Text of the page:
Sunday, April 12, 2009

Back from Spring Break

Well, spring break is over, and you can feel it -- it already feels like summer outside. I'm already missing the blast of cool air from last week.

This week, we'll be sure to hear the Castroneves verdict.

Last week, I missed the 11th Circuit's opinion in Gen. Noriega's case. Looks like he is headed to France (!!). The Federal Criminal Defense Blog -- run by friend of blog Tom Withers -- has all the details.

Liberty City is still moving along. They've had 36 trial days -- Defendant Batiste is on the stand now...

Vanessa Blum covered the Riolo Ponzi scheme here. She raises the interesting question of whether trustees and receivers do more harm than good for investors. South Florida Lawyers covers a similar question here. Friend of blog David Rothstein in the Blum article:

As attorney David Rothstein of Miami put it: "People who perpetrate Ponzi schemes typically don't keep very clean records."Rothstein represents victims of another alleged Ponzi scheme under investigation in South Florida. In that case, federal regulators say George Theodule of Lake Worth raised more than $40 million, using fresh funds to repay earlier investors.

Theodule misappropriated at least $3.8 million to purchase expensive luggage, electronics, artwork and jewelry, according to a civil lawsuit filed in December by the U.S. Securities and Exchange Commission.Theodule's attorney, Russell Weigel of Miami, said his client disputes the allegations.To the frustration of his investors, Theodule has not been charged with any criminal activity. And according to Rothstein, it's unknown how much of the money entrusted to Theodule is left."Typically, when people live large, the money evaporates," Rothstein said.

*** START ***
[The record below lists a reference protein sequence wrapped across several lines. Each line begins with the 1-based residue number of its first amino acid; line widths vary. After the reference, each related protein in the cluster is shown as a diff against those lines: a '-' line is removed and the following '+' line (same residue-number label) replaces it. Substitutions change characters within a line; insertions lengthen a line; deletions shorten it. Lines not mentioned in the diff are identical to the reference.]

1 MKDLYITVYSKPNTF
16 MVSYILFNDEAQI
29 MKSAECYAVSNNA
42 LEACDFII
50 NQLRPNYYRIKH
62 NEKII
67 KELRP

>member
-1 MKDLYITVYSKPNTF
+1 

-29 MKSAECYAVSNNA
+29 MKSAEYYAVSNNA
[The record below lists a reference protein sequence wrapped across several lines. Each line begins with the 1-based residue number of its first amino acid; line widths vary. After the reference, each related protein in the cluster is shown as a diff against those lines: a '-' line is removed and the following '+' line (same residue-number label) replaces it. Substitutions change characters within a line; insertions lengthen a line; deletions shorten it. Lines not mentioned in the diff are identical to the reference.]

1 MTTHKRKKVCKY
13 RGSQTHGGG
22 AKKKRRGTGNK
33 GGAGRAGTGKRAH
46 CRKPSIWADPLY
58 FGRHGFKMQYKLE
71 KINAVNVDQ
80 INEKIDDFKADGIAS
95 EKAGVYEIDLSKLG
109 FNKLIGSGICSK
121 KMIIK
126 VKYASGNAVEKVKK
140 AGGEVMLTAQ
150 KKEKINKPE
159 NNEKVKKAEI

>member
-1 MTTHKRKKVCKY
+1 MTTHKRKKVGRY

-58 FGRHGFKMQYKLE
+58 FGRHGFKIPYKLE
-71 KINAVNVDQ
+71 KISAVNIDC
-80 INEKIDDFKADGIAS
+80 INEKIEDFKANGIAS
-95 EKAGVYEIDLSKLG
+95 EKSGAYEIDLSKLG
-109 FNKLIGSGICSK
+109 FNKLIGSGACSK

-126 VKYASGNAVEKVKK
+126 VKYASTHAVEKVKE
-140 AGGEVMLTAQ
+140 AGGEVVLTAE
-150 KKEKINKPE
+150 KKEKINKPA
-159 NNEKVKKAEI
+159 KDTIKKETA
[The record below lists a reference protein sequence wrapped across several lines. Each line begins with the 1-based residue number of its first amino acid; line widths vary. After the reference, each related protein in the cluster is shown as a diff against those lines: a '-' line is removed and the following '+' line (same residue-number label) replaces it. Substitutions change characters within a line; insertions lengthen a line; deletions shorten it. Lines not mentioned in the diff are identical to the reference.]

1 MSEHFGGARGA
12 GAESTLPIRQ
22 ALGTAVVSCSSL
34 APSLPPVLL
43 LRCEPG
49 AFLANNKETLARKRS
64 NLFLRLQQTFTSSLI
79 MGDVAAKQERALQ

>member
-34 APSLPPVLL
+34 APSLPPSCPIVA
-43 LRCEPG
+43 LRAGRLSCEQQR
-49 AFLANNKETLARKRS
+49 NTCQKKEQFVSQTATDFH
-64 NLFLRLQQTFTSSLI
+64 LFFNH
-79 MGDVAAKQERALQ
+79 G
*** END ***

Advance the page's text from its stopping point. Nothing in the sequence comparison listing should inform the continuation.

Finally, you'll notice a new comment policy on the blog. You gotta sign in first. You can still post under an alias, but I think this will add a bit more accountability. We'll see how it works.


Commodore said...

The new comment policy is not HOT.

South Florida Lawyers said...

Any partner of Scotty Dimond is a friend of my blog, too.

Commodore said...

1) States should require that prosecutors’ offices
adopt and enforce clearly defined policies
and procedures.
2) S tates should require open-file discovery in
criminal cases.
3) States should require that prosecutors document
all agreements with witnesses and
jailhouse informants, especially concerning
conferment of benefits of any kind.
4) States should require trial and appellate
judges to report all cases of prosecutorial
misconduct—including cases where the misconduct
is ruled to be harmless error.
5) States should establish a prosecutorial review
board with the power to investigate allegations
of misconduct and impose sanctions.
6) States should require that prosecutors participate
in training and continuing education

Here is the link to the report: